Writers should avoid using the word “should.”
It’s easy to tell people what they should do. It’s also presumptuous, and often counter-productive. People don’t like to be lectured.
This blog has always been centered on my personal experience of living without owning a car in Bangor, Maine. It works for me. The same decision might not work for you, or most people you know. But it works for me, despite the obstacles.
And notice that I do not say “living without a car,” because cars remain part of my life. They are part of everybody’s life, like electricity and television – and the air we all breathe.
But recently I saw Maine referred to as “the tailpipe of the nation” in my local newspaper. The phrase referred not to cars but to power plants in the midwest and south, mostly fueled by coal. Their emissions ride the prevailing winds to Maine, like the sailing ships of yore. We’re downwind from everywhere.
In their opinion piece, contributors Paul Shapero, M.D. and Jeanette MacNeille, a longtime volunteer with the American Lung Association in Maine, called for tougher regulations on these plants. Citing high rates of asthma in Maine, and worsening air quality on warm summer days, they make a persuasive argument. Moving now to increase carbon caps will also spur the development of cleaner energy sources that will further reduce emissions in the future, they claim.
Green is also good for the economy, they argue. Innovation in renewable energy will create more jobs than any short-term revival of the coal industry. Seems reasonable.
Still, the majority of pollutants in Maine’s air come not from power plants but from motor vehicles. According to the Maine Department of Environmental Protection, “mobile sources” emit half of all hazardous air pollutants in Maine. These sources include cars, trucks, buses, boats, trains, farm equipment, and recreational vehicles. The DEP’s page at maine.gov clarifies the point: “Car and truck emissions are the largest contributor of air pollution generated in Maine.”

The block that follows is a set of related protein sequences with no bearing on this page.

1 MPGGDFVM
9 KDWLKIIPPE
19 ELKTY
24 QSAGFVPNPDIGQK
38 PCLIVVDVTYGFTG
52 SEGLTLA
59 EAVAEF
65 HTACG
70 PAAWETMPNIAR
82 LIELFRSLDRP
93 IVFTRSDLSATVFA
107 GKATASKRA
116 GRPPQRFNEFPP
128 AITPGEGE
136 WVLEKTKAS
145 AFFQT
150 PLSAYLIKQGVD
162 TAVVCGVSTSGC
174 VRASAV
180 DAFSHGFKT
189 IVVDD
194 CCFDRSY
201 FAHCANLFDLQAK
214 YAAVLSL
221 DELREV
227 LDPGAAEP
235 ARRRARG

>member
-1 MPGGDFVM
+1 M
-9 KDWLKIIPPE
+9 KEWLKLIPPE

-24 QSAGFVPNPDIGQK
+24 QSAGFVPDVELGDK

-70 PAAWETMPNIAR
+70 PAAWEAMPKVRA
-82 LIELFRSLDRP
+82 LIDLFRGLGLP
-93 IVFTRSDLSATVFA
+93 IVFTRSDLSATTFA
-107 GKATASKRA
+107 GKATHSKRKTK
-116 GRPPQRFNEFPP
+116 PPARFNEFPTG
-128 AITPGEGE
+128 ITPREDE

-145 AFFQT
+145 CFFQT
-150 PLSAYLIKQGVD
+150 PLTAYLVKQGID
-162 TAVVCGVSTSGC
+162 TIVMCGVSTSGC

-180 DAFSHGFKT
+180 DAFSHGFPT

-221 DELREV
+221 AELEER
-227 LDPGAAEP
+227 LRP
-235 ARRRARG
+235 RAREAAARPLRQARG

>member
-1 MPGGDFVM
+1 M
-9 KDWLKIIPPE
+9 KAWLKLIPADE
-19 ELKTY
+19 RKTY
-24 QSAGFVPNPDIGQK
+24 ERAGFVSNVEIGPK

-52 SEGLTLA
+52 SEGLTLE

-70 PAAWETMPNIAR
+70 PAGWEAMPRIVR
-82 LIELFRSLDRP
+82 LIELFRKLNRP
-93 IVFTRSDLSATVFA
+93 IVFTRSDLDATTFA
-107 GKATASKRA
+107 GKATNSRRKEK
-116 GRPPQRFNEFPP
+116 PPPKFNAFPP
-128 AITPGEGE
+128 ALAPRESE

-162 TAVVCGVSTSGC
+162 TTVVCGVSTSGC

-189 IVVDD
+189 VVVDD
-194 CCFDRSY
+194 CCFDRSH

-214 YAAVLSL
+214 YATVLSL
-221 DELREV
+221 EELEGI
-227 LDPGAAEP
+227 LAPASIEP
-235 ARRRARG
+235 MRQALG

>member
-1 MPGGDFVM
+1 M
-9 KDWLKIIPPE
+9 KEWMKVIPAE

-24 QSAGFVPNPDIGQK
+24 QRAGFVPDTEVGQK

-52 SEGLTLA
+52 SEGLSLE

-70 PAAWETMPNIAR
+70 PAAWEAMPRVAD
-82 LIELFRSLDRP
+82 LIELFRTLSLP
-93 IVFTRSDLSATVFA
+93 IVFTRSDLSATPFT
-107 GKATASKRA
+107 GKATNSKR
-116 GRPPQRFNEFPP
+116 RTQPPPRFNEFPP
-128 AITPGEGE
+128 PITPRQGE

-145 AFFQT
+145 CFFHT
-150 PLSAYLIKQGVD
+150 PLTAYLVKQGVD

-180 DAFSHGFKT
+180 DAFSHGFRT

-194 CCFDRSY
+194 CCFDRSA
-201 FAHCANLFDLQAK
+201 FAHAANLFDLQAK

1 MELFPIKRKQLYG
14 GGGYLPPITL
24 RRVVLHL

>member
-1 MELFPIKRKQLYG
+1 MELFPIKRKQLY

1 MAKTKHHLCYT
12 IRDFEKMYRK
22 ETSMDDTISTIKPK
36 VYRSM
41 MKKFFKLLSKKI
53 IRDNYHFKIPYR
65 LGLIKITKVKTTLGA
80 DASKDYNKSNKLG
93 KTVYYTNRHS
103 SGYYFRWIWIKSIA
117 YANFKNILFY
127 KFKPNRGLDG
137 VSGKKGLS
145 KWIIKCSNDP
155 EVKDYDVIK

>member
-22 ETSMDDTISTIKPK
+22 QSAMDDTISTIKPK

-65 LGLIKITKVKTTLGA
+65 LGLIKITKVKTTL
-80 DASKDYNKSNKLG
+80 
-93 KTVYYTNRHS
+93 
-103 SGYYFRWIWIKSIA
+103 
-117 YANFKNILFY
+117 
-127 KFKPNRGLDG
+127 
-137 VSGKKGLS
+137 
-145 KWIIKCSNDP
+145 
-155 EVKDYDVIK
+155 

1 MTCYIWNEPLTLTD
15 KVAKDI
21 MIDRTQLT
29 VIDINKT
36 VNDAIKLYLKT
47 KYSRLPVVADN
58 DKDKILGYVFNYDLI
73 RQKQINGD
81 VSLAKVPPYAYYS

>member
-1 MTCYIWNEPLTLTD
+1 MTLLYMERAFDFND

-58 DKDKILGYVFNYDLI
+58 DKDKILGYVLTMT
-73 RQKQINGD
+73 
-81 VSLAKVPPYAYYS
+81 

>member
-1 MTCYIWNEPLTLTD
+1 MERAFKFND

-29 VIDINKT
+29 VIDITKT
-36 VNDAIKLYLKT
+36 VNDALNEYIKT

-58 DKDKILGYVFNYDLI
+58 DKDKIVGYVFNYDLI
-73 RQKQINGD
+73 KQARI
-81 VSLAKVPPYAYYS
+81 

Electric cars won’t get us out of this dilemma, because the electricity to run them has to come from some power plant somewhere. It would seem to make little difference whether air pollutants come from a handful of smokestacks or a whole lot of exhaust pipes.
Cars have gotten cleaner and more efficient in the past few decades, but there are more of them now. The best way to reduce the total output of vehicle emissions is to reduce the total number of vehicles. This means expanding public transportation, and shifting a significant amount of long-distance commerce from road to rail. On a smaller scale, it means promoting pedestrian-friendly business districts and bicycle infrastructure.
But it’s easier to regulate a few power plants than it is to meddle in the driving habits of millions of ordinary Americans. We’re used to low gas taxes and free, or mostly free, parking. We’re comfortable with freeway traffic but confused by bus schedules.
Still, I believe in the power of public policy to nudge private behavior in desirable directions. This can take many non-coercive forms, from mandating bicycle lanes to expanding bus hours. Businesses can be encouraged to offer bus passes to their employees instead of free jobsite parking. Gas taxes, currently at historic lows, can be gradually increased, which will help pay for more buses and bicycle lanes as well as encourage people to explore alternatives to car-centric lifestyles.
We can sit in Maine and point the finger at upwind power plants and tell their owners that they “should” curb carbon emissions. It’s more problematic to tell your neighbor that he “should” walk to the store for that quart of milk, or take the bus to work instead of his car.
Behavior changes slowly, over time. But it does change. People no longer smoke in bars and restaurants, for example, and those businesses have thrived as a result. Mainers don’t throw beer and soda cans out their car windows, as they did when I was growing up. It’s no longer acceptable to burn our trash in open-air dumps or dispose of industrial waste in our rivers.
In each case, public policy led the way and private behavior followed. This blog is one small attempt at the opposite. I’m not trying to tell my valued readers what they “should” do. But as more of us discover the freedom from car ownership, perhaps public policymakers will take notice.